Like the Frog Zero, the colour scheme and markings chosen for Revell's 1/72nd scale 1963 Kawasaki Hien, and so memorably illustrated on the box art by Brian Knight, appear to have had their origin in a split 4-view painting by Peter Endsleigh-Castle which appeared in the December 1961 issue of RAF Flying Review magazine in conjunction with a brief article on the type entitled "Potent Swallow". The Hien was assessed by RAF Flying Review to be the best JAAF all-round fighter, whose success was marred by poor materials and workmanship.
Supposed to represent an aircraft of the 244th Sentai, the tail insignia of the Revell kit was only a very approximate imitation of the original, but the colourful scheme and dramatic box art depicting a Ki-61 I Ko climbing over Mount Fuji captured the imagination. Originally issued as Kit # H-621 in the small black-ended box and molded in silver plastic, the earliest examples are much crisper and more detailed than the many later issues and featured an odd side-opening canopy (like the Bf-109), tried only on the prototype Hien with disastrous results. Later issues of the kit had a single-piece canopy.
If I recall correctly Revell's 'Famous Plane Series' was sold at W H Smith for 2/11d, almost a shilling more expensive than Airfix's 2/- kits but infinitely more enticing were the unusual subjects, evocative box art and working features like sliding canopies. Revell's Potter Bar marketing must have been quite good because I was even able to buy an Albatros DIII in my tiny local village post office. Prior to the arrival of Revell's Hien, Hayabusa and Hayate many an English schoolboy had no idea that the Japanese flew any fighters other than the famous Zero.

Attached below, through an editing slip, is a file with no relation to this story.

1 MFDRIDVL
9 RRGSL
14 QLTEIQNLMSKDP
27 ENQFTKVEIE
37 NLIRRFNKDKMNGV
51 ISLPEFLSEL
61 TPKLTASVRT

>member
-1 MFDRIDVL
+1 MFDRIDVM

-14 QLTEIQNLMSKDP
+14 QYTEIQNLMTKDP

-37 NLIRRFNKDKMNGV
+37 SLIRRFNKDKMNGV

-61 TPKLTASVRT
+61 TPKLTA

I was so captivated at the time by the sleek looks and "Interesting Facts About" my in-line engined Kawasaki that it appeared not once but twice in Christmas stockings and the name, incorrectly pronounced "Hine", became something of a family joke. When asking me about Christmas presents my mother would smile ruefully and say "Oh no, not another dratted Kawasaki Hine?" My father remained impervious to the appeal of Revell's Japanese quartet, dismissive of any aircraft not wearing RAF roundels. It was therefore a surprise, many years later, when he had more time for reading about the subject, to hear him wax lyrical about the extraordinary range and flying qualities of the Zero.
Image credits: Box Art © Revell 1963; 4-View © RAF Flying Review & P Endsleigh-Castle 1961